Home | Volume 36 | Article number 129


Academic performance and intelligence quotient of primary school children in Enugu

Academic performance and intelligence quotient of primary school children in Enugu

Uzoamaka Chinenye Akubuilo1, Kenechukwu Kosisochukwu Iloh1,2,&, Justus Uchenna Onu3, Adaeze Chikaodinaka Ayuk1,2, Agozie Chukwunedum Ubesie1,2, Anthony Nnaemeka Ikefuna1,2


1Department of Paediatrics, University of Nigeria Teaching Hospital, Ituku-Ozalla, Enugu, Nigeria, 2Department of Paediatrics, College of Medicine, University of Nigeria, Enugu, Nigeria, 3Department of Mental Health, Nnamdi Azikiwe University, Awka, Anambra State, Nigeria



&Corresponding author
Kenechukwu Kosisochukwu Iloh, Department of Paediatrics, University of Nigeria Teaching Hospital, Ituku-Ozalla, Enugu, Nigeria




Introduction: intellectual capacity measured as intelligence quotient (IQ) is one of the determinants of school performance of children. It influences academic achievement, future personal health, social well-being and therefore, is of public health significance. The objectives of the study was to determine the intelligence quotient (IQ) and academic performance of primary school children in Enugu-East LGA.


Methods: children who met the inclusion criteria were recruited from both public and private primary schools in the Local Government Area (LGA) using a proportionate multistage sampling technique. Academic performance was classified into high, average and low academic using past records of class assessment. Intelligence Quotient was assessed using the Raven´s Standard Progressive Matrices (RSPM) and was grouped into optimal and suboptimal. A semi-structured questionnaire was used to obtain data such as-age, gender, socio-economic indices and family size of the study participants. Analysis was done with Statistical Package for Social Sciences (IBM-SPSS).


Results: a total of 1,122 pupils aged 6 to 12 years were recruited. Optimal IQ and high academic performance was found in 54.0% and 58.8% of the study participants. Being from upper social class, in private school, and family size less than 4 were the significant determinants of high IQ and good academic performance (p<0.001).


Conclusion: low socio-economic status, large family size and public school attendance impact negatively on IQ and academic performance. Hence, measures to curb large family sizes (i.e.>4 children) and improve the socio-economic status of families are needed environmental measures to improve intelligence and academic performance.



Introduction    Down

Intelligence is the aggregate or global capacity of an individual to act purposefully, to think rationally and to deal effectively with the environment [1]. General intellectual functioning (referred to as intelligence quotient) typically refers to one´s global or overall level of intelligence [2]. Intelligence quotient (IQ) is critical for independent participation in core activities such as education, self-care, and in later life, employment and living independently [3]. Measures of ‘Global IQ’ reflect an individual's overall ‘ability to understand complex ideas, to adapt effectively to the environment, to learn from experience, to engage in various forms of reasoning, [and] to overcome obstacles by taking thought’ [4]. Intelligence is affected by both environmental and biologic factors [5]. Intelligence and academic performance are different but interrelated concepts as intelligence is said to be one of the most important cognitive factors responsible for the variations in achievement scores [6].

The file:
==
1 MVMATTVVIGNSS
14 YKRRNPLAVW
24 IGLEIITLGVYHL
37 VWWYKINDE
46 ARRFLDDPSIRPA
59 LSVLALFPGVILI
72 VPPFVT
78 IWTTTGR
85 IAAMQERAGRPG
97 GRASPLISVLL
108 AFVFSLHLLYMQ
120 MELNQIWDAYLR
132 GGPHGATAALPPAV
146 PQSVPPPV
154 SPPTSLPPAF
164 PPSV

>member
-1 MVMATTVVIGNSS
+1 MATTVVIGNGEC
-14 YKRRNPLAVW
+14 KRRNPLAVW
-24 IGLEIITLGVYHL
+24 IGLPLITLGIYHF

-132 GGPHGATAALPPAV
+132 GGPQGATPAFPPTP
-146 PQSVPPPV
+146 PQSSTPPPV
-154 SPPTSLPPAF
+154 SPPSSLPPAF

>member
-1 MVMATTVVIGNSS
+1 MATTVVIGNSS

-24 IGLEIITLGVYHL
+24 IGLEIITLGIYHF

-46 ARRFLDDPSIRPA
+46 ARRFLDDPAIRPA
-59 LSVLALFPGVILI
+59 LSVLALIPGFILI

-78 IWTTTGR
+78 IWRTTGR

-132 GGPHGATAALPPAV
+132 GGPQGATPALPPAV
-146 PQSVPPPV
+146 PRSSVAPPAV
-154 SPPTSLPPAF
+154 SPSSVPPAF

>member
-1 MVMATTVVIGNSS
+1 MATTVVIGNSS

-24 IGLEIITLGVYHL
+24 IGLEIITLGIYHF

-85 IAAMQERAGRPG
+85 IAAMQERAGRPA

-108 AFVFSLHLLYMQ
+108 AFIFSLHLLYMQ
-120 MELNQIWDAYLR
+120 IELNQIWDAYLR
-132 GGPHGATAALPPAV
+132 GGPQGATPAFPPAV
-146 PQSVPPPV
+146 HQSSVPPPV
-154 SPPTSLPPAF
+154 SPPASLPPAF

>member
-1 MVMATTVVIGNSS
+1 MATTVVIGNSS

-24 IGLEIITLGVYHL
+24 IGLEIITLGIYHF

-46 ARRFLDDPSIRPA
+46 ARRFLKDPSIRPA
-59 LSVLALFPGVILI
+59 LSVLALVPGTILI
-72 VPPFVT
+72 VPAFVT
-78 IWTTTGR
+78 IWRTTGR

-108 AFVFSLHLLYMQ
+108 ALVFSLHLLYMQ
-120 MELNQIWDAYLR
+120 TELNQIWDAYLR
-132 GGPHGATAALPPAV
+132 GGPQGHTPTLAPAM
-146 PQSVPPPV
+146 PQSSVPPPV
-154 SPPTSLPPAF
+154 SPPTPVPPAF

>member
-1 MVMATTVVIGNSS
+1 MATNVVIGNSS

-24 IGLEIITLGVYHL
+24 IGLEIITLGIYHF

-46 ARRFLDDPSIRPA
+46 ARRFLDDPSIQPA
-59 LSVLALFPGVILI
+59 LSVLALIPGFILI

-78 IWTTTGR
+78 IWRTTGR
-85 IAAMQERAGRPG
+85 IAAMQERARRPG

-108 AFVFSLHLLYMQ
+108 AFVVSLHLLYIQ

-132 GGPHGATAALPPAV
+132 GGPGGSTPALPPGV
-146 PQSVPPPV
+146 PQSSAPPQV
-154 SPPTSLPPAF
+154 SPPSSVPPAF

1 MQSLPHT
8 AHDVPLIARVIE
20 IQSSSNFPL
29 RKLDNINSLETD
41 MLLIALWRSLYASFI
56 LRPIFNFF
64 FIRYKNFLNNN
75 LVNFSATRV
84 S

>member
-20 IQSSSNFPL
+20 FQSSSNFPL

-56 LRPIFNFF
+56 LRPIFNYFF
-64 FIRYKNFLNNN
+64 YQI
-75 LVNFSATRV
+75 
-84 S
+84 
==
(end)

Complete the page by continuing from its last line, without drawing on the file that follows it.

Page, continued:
Intellectual capacity (measured as intelligence quotient or IQ) is said to be one of the determinants of poor school performance of children [5]. Academic achievement influences future personal health and is, therefore, of significant public health concerns [6]. Good education has been linked to better jobs, higher income, and higher socio-economic status; while poor school performance with its attendant risk of school dropout results in future income reductions and thereby perpetuates the inter-generational cycle of poverty. Still, there are conflicting reports in the literature regarding the relationship between IQ and academic performance [7-10]. Several factors such as nutrition, education, socio-economic status, age, gender, school type and family size may affect IQ and academic performance [11, 12]. This study aimed to determine the intelligence quotient and academic performance of primary school children in Enugu-East LGA, the correlation between the two as well as their relationship with socio-demographic variables (age, gender, socio-economic status, family-size and school-type).



Methods Up    Down

This was a cross-sectional descriptive study involving school-aged children (6 to 12 years) in Enugu-East local government area of Enugu State. The study was carried out over a 3-month period from November 2017 to February 2018. Children who had attended same school for the three preceding terms, whose parents gave consent and the child assented to participate in the study if seven years and above were recruited into the study. Children who met the inclusion criteria were recruited from both public and private primary schools using a proportionate multistage sampling technique. In the first stage, simple random sampling by balloting was used to select one public and one private school from each political ward. In stage two, based on the total number of estimated pupils in each school, samples were allocated accordingly using the proportionate allocation method. With proportionate allocation method, the sample size of each school was proportionate to the population of the school. In stage three, the allocated sample size for each school was re-allocated proportionately across pupils in the different classes. In stage four, within each class, the pupils to be studied were selected randomly using a computer generated table of random numbers.